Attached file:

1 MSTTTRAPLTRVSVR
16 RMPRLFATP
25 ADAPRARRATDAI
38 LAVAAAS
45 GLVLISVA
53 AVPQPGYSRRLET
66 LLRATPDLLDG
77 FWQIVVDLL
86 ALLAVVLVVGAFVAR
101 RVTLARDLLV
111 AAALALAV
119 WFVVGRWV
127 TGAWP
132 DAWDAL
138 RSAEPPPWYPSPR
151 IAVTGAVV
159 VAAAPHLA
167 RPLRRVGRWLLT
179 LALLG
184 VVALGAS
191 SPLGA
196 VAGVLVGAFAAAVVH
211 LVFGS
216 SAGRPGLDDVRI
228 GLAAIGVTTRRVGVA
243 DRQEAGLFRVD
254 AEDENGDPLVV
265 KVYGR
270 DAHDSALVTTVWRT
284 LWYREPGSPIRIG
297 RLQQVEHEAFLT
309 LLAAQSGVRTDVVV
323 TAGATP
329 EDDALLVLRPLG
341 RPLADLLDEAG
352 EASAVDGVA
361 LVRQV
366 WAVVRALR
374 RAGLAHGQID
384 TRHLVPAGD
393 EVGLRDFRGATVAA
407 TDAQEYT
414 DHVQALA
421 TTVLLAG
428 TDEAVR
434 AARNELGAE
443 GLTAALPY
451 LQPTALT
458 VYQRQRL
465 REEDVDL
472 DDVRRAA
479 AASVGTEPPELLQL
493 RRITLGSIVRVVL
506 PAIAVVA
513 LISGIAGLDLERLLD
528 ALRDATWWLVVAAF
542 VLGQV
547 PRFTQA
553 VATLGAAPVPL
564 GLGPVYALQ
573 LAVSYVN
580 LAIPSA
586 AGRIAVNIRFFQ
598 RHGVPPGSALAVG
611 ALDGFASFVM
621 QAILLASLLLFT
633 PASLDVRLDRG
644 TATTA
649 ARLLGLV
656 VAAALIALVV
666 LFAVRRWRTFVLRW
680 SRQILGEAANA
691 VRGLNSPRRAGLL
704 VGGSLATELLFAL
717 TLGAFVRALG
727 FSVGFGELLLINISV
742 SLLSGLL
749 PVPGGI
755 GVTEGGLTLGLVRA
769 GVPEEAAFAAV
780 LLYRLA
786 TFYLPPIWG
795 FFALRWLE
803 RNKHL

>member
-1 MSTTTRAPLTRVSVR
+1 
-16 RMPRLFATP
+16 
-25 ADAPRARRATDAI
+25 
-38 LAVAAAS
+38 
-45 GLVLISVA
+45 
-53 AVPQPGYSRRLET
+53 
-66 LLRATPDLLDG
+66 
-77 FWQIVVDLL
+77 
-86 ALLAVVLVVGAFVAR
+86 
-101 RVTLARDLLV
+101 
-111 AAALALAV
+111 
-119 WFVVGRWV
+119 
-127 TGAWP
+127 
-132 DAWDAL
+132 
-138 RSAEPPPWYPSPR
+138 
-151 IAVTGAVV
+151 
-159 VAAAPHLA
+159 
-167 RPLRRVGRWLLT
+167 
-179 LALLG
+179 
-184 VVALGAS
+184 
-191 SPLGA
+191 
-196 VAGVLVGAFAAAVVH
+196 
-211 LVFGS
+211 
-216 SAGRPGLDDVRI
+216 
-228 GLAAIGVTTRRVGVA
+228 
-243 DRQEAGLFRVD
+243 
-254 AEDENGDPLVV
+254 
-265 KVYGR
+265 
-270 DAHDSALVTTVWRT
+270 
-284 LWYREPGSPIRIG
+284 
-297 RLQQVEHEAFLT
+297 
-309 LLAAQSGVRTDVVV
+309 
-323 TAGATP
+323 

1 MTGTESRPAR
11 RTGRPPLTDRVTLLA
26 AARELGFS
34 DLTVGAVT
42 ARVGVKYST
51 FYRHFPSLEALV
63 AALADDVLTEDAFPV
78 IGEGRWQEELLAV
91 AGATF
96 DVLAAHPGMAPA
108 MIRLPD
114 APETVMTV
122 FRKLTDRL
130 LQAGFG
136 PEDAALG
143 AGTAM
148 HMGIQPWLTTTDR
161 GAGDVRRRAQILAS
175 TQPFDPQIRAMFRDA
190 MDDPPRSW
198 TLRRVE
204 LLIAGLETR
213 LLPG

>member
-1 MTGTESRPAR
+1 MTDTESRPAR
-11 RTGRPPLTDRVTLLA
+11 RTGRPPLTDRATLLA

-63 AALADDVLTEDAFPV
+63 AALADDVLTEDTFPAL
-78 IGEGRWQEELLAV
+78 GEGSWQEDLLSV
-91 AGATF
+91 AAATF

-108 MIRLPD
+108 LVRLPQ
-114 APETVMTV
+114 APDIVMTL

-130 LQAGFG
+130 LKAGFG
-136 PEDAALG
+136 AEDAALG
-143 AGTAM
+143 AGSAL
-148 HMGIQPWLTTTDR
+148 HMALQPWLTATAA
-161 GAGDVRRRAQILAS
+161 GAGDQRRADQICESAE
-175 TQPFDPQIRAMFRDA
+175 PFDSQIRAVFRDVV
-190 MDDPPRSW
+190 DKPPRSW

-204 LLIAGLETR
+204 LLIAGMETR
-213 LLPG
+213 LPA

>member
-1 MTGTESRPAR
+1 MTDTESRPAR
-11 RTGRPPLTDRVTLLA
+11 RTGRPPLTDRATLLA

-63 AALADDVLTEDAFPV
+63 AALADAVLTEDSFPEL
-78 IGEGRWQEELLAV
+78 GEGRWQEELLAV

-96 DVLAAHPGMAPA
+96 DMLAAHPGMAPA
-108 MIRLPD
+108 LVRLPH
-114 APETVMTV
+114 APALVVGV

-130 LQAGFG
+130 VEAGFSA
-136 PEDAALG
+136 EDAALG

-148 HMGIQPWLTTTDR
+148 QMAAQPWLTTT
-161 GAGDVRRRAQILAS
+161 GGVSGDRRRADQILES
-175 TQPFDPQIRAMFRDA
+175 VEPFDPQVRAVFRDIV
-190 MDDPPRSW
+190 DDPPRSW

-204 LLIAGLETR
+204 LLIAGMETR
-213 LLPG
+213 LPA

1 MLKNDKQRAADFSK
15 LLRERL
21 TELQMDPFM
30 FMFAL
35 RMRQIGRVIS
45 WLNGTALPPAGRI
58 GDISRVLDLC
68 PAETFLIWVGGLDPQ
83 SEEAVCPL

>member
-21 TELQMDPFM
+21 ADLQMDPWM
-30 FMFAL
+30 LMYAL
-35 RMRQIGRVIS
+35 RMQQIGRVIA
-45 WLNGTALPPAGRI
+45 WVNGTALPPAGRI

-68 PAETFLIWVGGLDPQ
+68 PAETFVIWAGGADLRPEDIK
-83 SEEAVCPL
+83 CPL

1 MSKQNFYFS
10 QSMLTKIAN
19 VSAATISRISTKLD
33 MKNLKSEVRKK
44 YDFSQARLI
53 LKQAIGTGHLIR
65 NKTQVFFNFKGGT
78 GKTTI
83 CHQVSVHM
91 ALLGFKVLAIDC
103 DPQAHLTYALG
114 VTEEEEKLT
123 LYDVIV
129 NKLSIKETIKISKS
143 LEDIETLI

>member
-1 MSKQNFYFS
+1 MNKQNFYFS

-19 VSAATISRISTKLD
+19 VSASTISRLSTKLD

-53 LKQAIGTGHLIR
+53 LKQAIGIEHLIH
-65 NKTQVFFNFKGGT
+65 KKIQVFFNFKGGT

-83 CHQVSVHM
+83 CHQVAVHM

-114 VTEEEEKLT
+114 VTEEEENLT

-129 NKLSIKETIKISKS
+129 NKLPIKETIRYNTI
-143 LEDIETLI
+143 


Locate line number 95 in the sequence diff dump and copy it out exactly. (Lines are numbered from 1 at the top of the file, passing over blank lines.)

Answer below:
+45 